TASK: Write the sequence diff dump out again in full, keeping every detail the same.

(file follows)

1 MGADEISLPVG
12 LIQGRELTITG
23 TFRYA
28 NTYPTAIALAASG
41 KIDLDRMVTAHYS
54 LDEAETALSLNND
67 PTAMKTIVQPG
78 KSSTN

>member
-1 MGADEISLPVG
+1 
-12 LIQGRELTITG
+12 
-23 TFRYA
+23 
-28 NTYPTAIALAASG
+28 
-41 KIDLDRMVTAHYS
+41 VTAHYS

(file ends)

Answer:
1 MGADEISLPVG
12 LIQGRELTITG
23 TFRYA
28 NTYPTAIALAASG
41 KIDLDRMVTAHYS
54 LDEAETALSLNND
67 PTAMKTIVQPG
78 KSSTN

>member
-1 MGADEISLPVG
+1 
-12 LIQGRELTITG
+12 
-23 TFRYA
+23 
-28 NTYPTAIALAASG
+28 
-41 KIDLDRMVTAHYS
+41 VTAHYS